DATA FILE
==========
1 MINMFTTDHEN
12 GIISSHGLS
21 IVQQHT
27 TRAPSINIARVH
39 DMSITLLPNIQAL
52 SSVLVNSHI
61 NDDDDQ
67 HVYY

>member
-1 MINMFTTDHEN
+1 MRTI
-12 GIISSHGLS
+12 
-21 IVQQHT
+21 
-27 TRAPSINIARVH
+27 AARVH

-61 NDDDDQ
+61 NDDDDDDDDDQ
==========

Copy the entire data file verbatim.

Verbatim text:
1 MINMFTTDHEN
12 GIISSHGLS
21 IVQQHT
27 TRAPSINIARVH
39 DMSITLLPNIQAL
52 SSVLVNSHI
61 NDDDDQ
67 HVYY

>member
-1 MINMFTTDHEN
+1 MRTI
-12 GIISSHGLS
+12 
-21 IVQQHT
+21 
-27 TRAPSINIARVH
+27 AARVH

-61 NDDDDQ
+61 NDDDDDDDDDQ